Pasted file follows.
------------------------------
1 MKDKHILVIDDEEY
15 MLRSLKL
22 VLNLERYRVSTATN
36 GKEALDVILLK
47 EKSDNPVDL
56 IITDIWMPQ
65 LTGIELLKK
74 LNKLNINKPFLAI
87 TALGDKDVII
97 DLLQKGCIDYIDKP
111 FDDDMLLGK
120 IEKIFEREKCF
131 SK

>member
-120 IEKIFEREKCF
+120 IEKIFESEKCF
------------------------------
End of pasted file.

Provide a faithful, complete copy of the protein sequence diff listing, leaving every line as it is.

1 MKDKHILVIDDEEY
15 MLRSLKL
22 VLNLERYRVSTATN
36 GKEALDVILLK
47 EKSDNPVDL
56 IITDIWMPQ
65 LTGIELLKK
74 LNKLNINKPFLAI
87 TALGDKDVII
97 DLLQKGCIDYIDKP
111 FDDDMLLGK
120 IEKIFEREKCF
131 SK

>member
-120 IEKIFEREKCF
+120 IEKIFESEKCF